2. Compressor circuit breaker or fuse(s) is open
3. Compressor contactor has failed open
• Check compressor contactor wiring and connectors
• Check for compressor contactor failure (burned, pitted or
open)
• Check wiring and connectors between supply and
compressor
• Check for low pilot voltage at compressor contactor coil
4. High pressure switch is open and requires manual reset
5. Open circuit in compressor supply wiring or connections
6. Unusually long compressor protector reset time due to
extreme ambient temperature
7. Compressor windings are damaged
• Check compressor motor winding resistance
Yellow “ALERT”
Flash Code 6
Open Start Circuit
Current only in run circuit
1. Run capacitor has failed
2. Open circuit in compressor start wiring or connections
• Check wiring and connectors between supply and the
compressor “S” terminal
3. Compressor start winding is damaged
• Check compressor motor winding resistance
Yellow “ALERT”
Flash Code 7
Open Run Circuit
Current only in start circuit
1. Open circuit in compressor run wiring or connections
• Check wiring and connectors between supply and the
compressor “R” terminal
2. Compressor run winding is damaged
• Check compressor motor winding resistance
Yellow “ALERT”
Flash Code 8
Welded Contactor
Compressor always runs
1. Compressor contactor has failed closed
2. Thermostat demand signal not connected to module
Yellow “ALERT”
Flash Code 9
Low Voltage
Control circuit < 17VAC
1. Control circuit transformer is overloaded
2. Low line voltage (contact utility if voltage at disconnect is low)
• Check wiring connections
• Flash Code number corresponds to a number of LED flashes, followed by a pause and then repeated.
• TRIP and ALERT LEDs flashing at same time means control circuit voltage is too low for operation.
Table 1. Interpreting the Diagnostic LEDS
12
Miswired Module Indication
Recommended Troubleshooting Action
Green LED is not on,
module does not power up
Determine if both R and C module terminals are
connected. Verify voltage is present at module’s R and
C terminals. Review 24VAC Power W iring (page 4) for
R and C wiring.
Green LED intermittent,
module powers up only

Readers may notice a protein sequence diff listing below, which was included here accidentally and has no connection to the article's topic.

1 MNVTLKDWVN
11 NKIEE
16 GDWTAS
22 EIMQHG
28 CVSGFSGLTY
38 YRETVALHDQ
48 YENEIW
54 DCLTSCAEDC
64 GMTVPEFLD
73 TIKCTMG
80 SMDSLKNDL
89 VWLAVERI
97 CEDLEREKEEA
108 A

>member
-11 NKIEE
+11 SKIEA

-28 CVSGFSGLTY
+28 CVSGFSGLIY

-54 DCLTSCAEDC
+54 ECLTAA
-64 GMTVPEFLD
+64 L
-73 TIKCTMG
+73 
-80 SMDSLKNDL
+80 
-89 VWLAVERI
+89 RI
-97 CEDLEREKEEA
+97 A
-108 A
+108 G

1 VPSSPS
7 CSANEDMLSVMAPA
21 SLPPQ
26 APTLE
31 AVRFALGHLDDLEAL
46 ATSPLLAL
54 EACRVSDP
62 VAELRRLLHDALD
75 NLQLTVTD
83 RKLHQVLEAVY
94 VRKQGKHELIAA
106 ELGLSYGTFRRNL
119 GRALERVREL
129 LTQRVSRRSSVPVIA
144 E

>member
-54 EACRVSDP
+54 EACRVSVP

when compressor runs
Determine if R and Y terminals are wired in reverse.
Verify module’s R and C terminals have a constant
source. Review 24VAC Power W iring (page 4) for R
and C wiring.
TRIP LED is on but system
and compressor check OK
Verify Y terminal is connected to 24VAC at contactor
coil. Verify voltage at contactor coil falls below 0.5VAC
when off. Verify 24 VAC is present across Y and C when
thermostat demand signal is present. If not, R and C are
reverse wired.
TRIP LED and ALERT LED
flashing together
Verify R and C terminals are supplied with 19-28VAC.
ALERT Flash Code 3
(Compressor Short Cycling)
displayed incorrectly
Verify Y terminal is connected to 24VAC at contactor coil.
Verify voltage at contactor coil falls below 0.5VAC when
off.
ALERT Flash Code 5, 6 or 7
(Open Circuit, Open Start Circuit
or Open Run Circuit) displayed
incorrectly
Check that compressor run and start wires are through
module’s current sensing holes. Verify Y terminal is
connected to 24VAC at contactor coil. Verify voltage at
contactor coil falls below 0.5VAC when off.
ALERT Flash Code 6 (Open
Check that compressor run and start wires are routed
Start Circuit) displayed for Code 7 through the correct module sensing holes.
(Open Run Circuit) or vice versa
ALERT Flash Code 8
(Welded Contactor)
displayed incorrectly
Determine if module’s Y terminal is connected. Verify Y
terminal is connected to 24VAC at contactor coil. Verify
24VAC is present across Y and C when thermostat demand
signal is present. If not, R and C are reverse wired. V erify
voltage at contactor coil falls below 0.5VAC when off.
Review Thermostat Demand Wiring (page 4) for Y and C
wiring.
Table 2. Module Wiring Troubleshooting
for any unusual noises. If present, locate and
determine the source of the noise and correct